One person’s wordy is another’s poetic. The Remains of the Day, A Pale View of Hills, An Artist of the Floating World, The Unconsoled. Wow, Kazuo Ishiguro really excels at these. Soft, elliptical titles that echo the quiet subtlety of his prose. Although Never Let Me Go sounds like it could well come in a pastel pink jacket with flouncy, raised lettering.

A Boring Title That Disguises A Great Book

The Road by Cormac McCarthy.  This title is spare and bleak like the post-apocalyptic landscape of the novel. As such it works a treat, but I’m not sure whether, if someone asked me, ‘What’s your novel called?’ and I answered, ‘The Road,’ they’d be driven wild with desire to read it. Trainspotting  by Irvine Welsh could be another example, if you don’t get the drug reference (or even if you do!)

Big Guns

The Roths and the Amises promise insight into the state of contemporary humanity with their titles: American Pastoral, The Human Stain, MoneyLionel Asbo: State of England. A certain degree of hubris is required for a title like this and the requisite skill to justify it.

Having considered these various categories – and there are obviously many, many more – I was surprised how insignificant, uninspiring or underwhelming many titles happen to be, even when the book itself is quite exceptional. Unfortunately, this wasn’t all that helpful in finding a title of my own.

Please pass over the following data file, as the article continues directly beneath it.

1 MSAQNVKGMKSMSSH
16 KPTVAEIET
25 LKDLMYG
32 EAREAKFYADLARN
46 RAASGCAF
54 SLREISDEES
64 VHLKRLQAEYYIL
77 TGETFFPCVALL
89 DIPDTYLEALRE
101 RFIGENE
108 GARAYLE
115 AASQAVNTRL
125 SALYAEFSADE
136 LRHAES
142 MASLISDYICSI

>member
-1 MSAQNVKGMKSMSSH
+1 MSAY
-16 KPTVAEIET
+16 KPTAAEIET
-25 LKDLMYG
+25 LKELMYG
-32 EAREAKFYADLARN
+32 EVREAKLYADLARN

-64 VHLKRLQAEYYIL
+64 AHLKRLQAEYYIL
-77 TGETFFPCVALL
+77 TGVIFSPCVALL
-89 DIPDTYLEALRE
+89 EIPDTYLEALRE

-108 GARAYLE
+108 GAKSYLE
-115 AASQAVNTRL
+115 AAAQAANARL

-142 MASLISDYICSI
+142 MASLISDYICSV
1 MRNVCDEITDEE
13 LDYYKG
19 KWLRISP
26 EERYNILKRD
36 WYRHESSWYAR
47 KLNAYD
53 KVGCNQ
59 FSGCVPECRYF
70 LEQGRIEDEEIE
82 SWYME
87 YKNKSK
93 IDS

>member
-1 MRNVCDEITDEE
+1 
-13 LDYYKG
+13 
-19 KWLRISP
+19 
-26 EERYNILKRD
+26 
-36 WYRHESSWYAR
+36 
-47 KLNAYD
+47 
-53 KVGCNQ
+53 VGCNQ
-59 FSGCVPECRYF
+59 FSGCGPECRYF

Then I came up with the idea of simply making a list of titles I really like.

Titles I Really Like

The Catcher in the Rye – JD Salinger

The Bottle Factory Outing  – Beryl Bainbridge

One Hundred Years of Solitude – Gabriel Garcia Marquez

Behind The Scenes At The Museum  – Kate Atkinson

Aunt Julia and the Scriptwriter – Mario Vargas Llosa

The Grapes of Wrath – John Steinbeck

The Bell Jar – Sylvia Plath

Wuthering Heights – Emily Bronte

Crooked Letter Crooked Letter – Tom Franklin

A Quiet Belief in Angels – RJ Ellory

The Wind-Up Bird Chronicle – Haruki Murakami

I’ll Take You There – Joyce Carol Oates